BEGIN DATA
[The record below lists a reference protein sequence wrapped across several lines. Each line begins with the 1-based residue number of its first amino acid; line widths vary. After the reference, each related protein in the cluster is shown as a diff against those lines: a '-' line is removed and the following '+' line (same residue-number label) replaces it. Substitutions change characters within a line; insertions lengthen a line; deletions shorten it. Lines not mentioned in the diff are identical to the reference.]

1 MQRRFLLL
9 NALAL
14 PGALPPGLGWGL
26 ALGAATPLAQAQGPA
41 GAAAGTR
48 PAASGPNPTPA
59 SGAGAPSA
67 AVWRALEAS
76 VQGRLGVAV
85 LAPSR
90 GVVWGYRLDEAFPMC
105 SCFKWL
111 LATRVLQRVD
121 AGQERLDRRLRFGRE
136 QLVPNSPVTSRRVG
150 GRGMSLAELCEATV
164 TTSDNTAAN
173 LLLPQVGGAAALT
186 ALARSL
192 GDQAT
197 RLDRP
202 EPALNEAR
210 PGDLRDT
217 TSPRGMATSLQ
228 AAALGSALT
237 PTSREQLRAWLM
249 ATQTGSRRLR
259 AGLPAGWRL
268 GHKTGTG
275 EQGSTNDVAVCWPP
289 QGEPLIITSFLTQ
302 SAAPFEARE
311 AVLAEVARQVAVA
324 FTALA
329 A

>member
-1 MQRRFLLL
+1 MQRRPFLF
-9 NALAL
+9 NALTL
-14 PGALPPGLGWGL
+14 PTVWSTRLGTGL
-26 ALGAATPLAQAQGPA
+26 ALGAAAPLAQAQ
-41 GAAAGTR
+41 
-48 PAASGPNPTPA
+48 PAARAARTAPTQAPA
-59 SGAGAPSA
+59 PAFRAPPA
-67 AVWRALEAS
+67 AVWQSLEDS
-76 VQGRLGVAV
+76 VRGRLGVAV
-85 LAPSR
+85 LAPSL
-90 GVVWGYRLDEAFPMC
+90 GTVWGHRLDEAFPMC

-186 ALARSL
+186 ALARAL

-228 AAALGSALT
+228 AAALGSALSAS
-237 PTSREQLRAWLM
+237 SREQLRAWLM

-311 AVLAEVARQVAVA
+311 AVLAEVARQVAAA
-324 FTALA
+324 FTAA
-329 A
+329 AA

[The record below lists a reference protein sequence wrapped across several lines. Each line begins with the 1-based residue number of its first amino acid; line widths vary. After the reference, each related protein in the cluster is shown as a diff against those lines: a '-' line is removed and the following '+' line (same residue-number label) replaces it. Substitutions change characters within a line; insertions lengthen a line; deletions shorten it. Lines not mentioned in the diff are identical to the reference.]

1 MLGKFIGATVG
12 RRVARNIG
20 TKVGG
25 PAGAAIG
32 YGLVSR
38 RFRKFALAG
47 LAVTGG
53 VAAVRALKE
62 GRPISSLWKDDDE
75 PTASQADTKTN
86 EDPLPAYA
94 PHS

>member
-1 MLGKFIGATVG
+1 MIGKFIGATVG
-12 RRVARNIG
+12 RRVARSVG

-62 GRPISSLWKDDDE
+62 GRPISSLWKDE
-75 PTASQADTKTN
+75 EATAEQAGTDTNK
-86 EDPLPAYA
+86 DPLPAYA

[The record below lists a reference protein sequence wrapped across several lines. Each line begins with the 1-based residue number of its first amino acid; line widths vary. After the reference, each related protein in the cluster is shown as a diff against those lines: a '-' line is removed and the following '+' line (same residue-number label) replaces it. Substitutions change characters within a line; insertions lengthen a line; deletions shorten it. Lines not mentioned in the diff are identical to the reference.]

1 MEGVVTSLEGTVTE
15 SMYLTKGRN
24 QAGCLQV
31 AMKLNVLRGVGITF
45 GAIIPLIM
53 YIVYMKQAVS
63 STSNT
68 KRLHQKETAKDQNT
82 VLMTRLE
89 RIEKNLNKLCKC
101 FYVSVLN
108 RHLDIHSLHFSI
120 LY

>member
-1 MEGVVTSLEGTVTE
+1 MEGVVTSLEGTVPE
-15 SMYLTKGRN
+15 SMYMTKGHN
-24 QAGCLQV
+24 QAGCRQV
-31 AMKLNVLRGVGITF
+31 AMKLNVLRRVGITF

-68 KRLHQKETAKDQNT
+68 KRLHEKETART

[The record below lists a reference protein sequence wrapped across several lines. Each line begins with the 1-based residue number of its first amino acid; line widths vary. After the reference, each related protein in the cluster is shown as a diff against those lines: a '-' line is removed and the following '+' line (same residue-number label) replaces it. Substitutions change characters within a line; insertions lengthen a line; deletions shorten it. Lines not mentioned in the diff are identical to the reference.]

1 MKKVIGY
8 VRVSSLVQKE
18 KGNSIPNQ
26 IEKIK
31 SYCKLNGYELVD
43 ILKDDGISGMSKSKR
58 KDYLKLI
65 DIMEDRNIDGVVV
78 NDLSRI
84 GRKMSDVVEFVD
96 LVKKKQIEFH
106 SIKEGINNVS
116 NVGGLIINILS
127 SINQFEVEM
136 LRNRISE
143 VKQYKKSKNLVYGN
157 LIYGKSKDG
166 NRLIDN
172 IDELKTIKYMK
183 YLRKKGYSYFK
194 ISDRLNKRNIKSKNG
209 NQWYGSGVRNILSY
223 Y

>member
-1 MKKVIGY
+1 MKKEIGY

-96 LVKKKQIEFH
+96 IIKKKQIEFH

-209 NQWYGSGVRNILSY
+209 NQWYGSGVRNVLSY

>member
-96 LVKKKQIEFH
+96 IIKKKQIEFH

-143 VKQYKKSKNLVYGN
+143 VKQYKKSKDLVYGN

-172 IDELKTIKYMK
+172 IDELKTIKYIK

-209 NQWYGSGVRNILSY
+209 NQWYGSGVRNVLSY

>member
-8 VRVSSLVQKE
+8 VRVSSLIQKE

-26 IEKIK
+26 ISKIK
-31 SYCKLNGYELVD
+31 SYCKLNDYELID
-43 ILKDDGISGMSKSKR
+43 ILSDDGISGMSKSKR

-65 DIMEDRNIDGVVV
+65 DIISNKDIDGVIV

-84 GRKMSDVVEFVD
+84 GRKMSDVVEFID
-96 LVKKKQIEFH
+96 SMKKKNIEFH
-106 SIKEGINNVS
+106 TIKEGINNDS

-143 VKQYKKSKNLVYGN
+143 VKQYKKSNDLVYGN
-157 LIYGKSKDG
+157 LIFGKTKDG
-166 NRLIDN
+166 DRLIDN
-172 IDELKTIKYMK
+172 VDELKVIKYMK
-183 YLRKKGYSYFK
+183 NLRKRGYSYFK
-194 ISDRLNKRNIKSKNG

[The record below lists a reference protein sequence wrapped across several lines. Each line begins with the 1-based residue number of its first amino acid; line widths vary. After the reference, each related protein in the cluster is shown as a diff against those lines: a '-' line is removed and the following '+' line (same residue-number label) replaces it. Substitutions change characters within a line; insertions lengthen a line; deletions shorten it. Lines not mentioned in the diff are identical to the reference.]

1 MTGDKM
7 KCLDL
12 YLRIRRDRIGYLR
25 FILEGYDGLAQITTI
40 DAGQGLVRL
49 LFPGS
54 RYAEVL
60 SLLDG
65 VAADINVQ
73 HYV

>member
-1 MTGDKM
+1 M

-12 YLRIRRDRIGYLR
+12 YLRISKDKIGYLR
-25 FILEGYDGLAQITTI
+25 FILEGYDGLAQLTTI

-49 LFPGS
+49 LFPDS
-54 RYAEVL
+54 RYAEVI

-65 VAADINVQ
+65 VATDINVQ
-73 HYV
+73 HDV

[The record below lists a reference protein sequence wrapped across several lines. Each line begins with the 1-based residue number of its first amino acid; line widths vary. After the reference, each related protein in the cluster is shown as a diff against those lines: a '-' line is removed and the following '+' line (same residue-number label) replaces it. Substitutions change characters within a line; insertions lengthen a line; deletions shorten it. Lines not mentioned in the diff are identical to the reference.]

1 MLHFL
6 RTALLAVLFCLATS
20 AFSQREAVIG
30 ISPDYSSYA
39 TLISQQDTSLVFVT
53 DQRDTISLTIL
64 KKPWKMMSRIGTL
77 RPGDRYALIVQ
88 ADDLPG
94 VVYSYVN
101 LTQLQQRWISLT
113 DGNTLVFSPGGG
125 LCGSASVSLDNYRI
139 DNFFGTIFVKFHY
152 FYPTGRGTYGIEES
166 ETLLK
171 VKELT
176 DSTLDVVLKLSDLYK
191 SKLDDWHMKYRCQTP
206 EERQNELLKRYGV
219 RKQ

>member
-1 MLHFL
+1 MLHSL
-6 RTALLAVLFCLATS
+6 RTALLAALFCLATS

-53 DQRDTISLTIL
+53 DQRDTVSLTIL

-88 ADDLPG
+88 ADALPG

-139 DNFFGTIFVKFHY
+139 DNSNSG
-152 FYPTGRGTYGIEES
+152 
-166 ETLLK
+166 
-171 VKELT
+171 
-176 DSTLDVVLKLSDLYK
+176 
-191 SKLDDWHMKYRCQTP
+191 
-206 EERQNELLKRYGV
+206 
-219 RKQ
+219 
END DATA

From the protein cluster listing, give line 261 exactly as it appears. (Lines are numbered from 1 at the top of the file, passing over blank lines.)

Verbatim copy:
+219 